Washington, D.C. - U.S. Senators Michael Bennet (D-CO), Dean Heller (R-NV), Elizabeth Warren (D-MA), and Pat Toomey (R-PA) today introduced the Every Prescription Conveyed Securely (EPCS) Act to combat the opioid crisis by requiring electronic prescriptions for controlled substances under Medicare.
"When I visited Otero County, Colorado, last year, I met families struggling to find addiction treatment centers for their loved ones and police using antidotes for opioid overdoses almost daily as they patrolled the streets," Bennet said. "An epidemic of this magnitude requires us to address all aspects of the problem, starting with how providers prescribe opioids. Coloradans deserve action from Congress, and this bipartisan legislation would expand a critical tool to track the use of opioids, ultimately reducing overdoses and saving lives."
"Drug overdoses claim the lives of hundreds of Nevadans each year, which is why it is critical that we do everything that we can to stop the opioid epidemic from touching one more family," Heller said. "This bipartisan legislation takes a critical step toward eliminating doctor shopping and duplicative or fraudulent prescriptions. I appreciate the Administration's engagement on this issue, and I look forward to working with my colleagues to pass solutions to address the opioid crisis that continues to rip through communities in Nevada and around the country."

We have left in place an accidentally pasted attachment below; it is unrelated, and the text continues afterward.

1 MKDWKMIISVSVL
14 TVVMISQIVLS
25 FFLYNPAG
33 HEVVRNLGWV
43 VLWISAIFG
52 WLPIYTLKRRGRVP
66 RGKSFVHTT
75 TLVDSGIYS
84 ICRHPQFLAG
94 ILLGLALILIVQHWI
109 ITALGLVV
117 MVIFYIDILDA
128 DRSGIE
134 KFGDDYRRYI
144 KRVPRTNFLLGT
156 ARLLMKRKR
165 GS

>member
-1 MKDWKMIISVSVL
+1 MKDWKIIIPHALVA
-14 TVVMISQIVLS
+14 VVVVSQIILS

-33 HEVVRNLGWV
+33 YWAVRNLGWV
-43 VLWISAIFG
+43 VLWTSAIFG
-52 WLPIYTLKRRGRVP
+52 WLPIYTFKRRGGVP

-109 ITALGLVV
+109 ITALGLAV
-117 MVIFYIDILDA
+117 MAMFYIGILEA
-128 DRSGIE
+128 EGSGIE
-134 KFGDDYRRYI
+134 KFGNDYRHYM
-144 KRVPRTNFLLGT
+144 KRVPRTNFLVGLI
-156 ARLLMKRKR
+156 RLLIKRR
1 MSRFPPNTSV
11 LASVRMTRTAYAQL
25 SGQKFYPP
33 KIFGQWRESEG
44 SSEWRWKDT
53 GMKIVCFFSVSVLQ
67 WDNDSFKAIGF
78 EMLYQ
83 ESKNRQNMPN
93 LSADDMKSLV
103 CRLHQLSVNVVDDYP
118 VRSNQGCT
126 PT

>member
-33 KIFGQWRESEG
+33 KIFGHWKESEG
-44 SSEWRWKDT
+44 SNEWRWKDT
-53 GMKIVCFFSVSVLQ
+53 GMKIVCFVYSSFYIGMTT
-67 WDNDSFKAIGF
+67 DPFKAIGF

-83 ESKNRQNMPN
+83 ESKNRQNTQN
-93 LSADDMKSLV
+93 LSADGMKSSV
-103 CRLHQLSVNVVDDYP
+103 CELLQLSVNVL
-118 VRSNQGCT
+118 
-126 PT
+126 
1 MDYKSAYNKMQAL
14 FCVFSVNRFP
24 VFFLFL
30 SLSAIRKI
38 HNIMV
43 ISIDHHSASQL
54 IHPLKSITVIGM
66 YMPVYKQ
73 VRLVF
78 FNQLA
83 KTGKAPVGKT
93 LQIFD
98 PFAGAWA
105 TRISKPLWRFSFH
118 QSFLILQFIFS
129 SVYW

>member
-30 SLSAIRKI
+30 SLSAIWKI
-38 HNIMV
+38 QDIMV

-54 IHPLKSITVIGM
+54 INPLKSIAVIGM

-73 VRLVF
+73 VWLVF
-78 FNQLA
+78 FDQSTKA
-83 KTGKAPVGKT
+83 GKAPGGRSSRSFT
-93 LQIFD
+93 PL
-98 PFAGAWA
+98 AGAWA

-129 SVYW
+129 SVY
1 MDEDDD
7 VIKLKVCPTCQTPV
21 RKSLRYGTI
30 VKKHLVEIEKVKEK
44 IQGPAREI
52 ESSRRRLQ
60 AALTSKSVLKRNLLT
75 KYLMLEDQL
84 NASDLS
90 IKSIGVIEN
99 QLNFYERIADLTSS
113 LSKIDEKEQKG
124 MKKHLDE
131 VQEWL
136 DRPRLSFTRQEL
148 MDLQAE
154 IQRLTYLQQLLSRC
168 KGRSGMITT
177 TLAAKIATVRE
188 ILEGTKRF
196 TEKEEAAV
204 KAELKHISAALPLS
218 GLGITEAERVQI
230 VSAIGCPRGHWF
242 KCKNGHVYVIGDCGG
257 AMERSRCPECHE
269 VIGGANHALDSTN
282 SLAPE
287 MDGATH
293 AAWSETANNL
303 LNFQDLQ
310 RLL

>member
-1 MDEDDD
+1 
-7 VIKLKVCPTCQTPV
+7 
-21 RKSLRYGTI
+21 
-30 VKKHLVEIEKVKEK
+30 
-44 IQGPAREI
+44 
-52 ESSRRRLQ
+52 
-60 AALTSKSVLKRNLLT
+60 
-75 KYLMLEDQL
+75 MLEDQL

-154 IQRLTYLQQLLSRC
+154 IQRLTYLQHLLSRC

"We need to be using every tool at our disposal to fight the opioid epidemic," Warren said. "I'm glad to partner with Senator Bennet on a bipartisan bill that will help gather better data on the opioid epidemic while also helping health care providers make the best decisions for their patients."
"Families across Pennsylvania are being torn apart by the opioid epidemic," Toomey said. "This commonsense measure will help improve tracking of opioid prescribing and reduce diversion due to forged prescriptions. This is a simple but important step in the direction of curbing opioid abuse."
In 2016, over 42,000 Americans lost their lives from opioid drug overdoses, including from prescription painkillers. A Department of Justice report found that misused prescription opioids are often obtained illegally using forged or altered prescriptions and by consulting multiple doctors ("doctor shopping"). The report also determined that most prescription fraud remains undetected.
The EPCS Act aims to reduce the number of opioids obtained through fraudulent prescriptions or doctor shopping. The legislation would direct health care providers to use electronic prescribing for controlled substances for Medicare Part D transactions beginning in 2020. Electronic prescriptions would generate real-time information on opioid use and streamline the prescription process for both providers and their patients.
Companion legislation, H.R. 3528, was introduced in the House of Representatives by Congresswoman Katherine Clark (D-MA) and Congressman Markwayne Mullin (R-OK).
A copy of the bill text is available HERE.